Some people might think that it’s difficult for two separate faiths to coexist peacefully – but this Pakistani province has used food to go above and beyond the concept of respecting their neighbors.
Food is one of the best ways of bringing people together, but in this case, it’s rather the act of NOT eating which keeps the Hindu majority and the Muslim minority in the East-Pakistan province in such a peaceful state.
Cows are sacred to Hindus, and after generations of living together, their Muslim neighbors have stopped eating cows as a means of respecting their Hindu community members.
Despite cows being much less expensive to buy, the Muslims of the Tharparkar district spend their holiday of Eid al-Adha eating goats instead of cows so they won’t hurt Hindu feelings.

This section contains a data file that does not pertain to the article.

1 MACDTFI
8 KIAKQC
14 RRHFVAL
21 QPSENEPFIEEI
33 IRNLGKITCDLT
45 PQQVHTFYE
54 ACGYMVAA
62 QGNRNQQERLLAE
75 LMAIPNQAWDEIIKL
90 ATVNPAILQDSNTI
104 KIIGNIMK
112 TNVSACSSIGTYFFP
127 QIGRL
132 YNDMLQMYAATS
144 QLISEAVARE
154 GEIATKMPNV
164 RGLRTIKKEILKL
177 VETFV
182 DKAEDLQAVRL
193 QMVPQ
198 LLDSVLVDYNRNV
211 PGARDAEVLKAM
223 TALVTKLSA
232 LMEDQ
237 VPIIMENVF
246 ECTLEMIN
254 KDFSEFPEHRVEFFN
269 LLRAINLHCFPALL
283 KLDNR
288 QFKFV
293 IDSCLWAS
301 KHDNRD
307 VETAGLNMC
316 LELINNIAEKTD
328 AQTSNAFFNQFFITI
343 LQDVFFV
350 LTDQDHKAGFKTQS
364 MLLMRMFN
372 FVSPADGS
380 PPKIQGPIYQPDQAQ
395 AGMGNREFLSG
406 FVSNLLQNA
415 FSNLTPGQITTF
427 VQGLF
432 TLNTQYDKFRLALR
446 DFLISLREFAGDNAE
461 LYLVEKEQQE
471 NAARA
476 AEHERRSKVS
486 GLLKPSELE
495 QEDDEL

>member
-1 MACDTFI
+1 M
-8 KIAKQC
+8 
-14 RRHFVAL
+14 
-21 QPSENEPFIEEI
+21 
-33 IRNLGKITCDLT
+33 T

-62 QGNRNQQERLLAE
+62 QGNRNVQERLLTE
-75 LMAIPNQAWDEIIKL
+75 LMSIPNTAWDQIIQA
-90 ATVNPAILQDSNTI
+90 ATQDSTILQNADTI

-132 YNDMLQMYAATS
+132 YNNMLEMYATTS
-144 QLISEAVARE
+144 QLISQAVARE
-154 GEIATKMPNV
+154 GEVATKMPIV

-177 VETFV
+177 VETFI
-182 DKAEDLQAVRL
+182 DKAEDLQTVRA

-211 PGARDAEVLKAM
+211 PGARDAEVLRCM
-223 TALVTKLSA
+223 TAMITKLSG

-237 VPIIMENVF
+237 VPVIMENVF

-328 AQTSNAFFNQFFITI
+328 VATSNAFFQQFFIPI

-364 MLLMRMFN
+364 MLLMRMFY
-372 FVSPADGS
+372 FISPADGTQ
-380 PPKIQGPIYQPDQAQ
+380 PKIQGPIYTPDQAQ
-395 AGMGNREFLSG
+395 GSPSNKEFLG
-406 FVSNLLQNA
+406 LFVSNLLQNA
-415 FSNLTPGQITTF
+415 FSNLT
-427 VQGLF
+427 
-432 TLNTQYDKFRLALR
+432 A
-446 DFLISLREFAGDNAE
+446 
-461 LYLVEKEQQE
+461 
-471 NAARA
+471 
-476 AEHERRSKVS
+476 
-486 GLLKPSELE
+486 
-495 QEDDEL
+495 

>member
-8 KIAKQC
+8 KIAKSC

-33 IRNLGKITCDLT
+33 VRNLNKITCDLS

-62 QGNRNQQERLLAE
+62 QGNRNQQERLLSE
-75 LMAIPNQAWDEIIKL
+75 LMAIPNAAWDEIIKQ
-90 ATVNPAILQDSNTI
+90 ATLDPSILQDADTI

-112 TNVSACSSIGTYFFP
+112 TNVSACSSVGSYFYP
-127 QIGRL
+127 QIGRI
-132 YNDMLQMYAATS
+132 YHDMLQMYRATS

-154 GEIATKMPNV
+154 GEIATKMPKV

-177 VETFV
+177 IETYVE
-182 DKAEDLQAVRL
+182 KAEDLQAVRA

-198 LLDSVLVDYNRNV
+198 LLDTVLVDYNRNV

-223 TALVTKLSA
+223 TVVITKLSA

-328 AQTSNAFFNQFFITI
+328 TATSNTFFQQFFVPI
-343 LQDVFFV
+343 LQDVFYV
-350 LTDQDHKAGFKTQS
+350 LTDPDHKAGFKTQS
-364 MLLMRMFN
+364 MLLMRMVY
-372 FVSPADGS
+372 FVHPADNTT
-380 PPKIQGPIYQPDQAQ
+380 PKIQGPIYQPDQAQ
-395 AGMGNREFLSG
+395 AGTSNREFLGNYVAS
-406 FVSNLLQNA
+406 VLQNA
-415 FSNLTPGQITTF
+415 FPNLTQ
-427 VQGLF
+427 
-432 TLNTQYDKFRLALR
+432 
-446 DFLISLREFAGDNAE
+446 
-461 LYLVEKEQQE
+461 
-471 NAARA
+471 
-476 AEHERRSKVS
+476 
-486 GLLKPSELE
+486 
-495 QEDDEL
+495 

The gesture is not based on necessity, either – unlike the neighboring country of India, there is no law that prevents people from eating cow meat.
“I have a social obligation to take care of the sentiments of my Hindu friends,” a resident told Arab News.
This mutual respect has been the catalyst for a very harmonious state of affairs for the mixed-faith community. They attend each other’s weddings, religious festivals, rain ceremonies, and actively work to make life between faiths as pleasant as possible, which has resulted in a reported crime rate of almost 0%.
Ghansham Das, the 60-year old former chairman of a local city union council, told Arab News: “In our area, people of two different faiths live together, but this is a blessing for us, not a curse, unlike what we see in many places around the world … We are not only an example for the rest of our country but for the entire world.”
“We are faced with drought, and have the lowest human development index but we are rich in terms of love, respect, and brotherhood,” added another resident.
Be Sure And Share This Inspiring Story With Your Own Interfaith Friends – Representative photo by USAID